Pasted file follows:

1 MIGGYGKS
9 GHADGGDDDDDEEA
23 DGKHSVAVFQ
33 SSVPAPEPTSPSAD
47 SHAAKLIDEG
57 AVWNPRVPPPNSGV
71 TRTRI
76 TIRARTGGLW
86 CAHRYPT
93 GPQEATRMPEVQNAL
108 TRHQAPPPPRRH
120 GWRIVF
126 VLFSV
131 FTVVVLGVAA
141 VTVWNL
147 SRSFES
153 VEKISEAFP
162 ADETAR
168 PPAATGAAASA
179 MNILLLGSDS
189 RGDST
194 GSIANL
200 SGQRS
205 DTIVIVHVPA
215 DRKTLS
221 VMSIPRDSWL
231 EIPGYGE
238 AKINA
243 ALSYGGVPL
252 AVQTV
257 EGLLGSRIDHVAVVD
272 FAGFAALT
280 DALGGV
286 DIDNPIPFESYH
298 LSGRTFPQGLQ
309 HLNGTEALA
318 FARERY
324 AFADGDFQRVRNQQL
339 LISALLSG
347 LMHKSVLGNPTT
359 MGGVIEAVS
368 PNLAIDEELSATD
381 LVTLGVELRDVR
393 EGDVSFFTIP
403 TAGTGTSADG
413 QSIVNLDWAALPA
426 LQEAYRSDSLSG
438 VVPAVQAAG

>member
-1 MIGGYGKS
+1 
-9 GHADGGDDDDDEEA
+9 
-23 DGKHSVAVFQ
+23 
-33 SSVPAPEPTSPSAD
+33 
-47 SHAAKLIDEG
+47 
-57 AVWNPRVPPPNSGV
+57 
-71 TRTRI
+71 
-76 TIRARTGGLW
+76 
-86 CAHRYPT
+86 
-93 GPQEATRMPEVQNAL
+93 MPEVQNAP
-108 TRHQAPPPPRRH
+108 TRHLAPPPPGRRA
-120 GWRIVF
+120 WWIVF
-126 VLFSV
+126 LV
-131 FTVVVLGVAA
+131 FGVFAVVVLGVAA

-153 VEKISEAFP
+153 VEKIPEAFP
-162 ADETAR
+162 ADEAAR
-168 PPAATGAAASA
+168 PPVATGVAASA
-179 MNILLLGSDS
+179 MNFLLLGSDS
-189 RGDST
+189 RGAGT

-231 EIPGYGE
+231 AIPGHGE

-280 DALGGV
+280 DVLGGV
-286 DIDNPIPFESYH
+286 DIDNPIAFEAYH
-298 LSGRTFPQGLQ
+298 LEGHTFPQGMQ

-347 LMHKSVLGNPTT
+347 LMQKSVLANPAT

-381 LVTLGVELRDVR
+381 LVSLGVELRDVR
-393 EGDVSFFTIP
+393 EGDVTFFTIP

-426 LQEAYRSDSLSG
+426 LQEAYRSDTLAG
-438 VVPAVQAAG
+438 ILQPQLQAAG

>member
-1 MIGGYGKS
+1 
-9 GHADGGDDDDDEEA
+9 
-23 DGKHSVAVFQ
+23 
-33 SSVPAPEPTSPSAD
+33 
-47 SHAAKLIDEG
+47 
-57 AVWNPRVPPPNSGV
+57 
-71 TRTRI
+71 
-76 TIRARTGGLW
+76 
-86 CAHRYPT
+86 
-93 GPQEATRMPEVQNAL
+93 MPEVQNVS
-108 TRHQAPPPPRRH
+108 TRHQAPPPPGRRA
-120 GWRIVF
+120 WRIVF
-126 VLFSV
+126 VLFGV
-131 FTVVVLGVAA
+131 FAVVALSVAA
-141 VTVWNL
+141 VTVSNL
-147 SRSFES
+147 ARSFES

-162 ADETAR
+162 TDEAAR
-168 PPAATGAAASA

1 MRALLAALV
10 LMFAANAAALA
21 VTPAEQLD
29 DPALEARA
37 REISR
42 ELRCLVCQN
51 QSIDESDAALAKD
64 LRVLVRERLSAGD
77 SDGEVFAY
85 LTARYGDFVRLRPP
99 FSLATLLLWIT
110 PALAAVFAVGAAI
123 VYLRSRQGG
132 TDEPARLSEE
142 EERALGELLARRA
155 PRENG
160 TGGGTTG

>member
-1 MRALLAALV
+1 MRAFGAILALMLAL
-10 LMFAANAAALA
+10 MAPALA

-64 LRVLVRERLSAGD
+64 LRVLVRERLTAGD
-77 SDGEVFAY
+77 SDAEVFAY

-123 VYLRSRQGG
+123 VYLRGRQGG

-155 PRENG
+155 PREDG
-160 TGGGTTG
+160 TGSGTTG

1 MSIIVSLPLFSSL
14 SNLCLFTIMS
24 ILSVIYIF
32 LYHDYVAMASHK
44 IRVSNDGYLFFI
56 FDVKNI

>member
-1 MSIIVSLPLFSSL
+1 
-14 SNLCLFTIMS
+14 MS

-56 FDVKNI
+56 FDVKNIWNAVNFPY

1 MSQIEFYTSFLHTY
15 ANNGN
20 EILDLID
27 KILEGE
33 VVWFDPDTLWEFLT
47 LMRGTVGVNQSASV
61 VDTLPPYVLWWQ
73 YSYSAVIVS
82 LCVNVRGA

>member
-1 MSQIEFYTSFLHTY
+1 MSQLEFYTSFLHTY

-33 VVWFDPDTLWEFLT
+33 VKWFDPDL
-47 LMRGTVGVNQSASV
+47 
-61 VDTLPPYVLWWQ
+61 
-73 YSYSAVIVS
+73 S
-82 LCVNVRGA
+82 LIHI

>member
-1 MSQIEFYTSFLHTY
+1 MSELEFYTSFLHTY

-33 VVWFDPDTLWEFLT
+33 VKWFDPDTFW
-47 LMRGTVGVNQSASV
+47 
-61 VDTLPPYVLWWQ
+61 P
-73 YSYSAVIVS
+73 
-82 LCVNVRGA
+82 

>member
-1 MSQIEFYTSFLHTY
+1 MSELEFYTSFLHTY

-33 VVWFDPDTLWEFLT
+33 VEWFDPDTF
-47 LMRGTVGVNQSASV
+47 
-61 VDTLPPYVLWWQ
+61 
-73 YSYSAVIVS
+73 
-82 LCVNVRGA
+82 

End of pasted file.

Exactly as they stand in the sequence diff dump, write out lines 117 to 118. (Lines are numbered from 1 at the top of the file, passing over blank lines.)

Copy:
-57 AVWNPRVPPPNSGV
+57 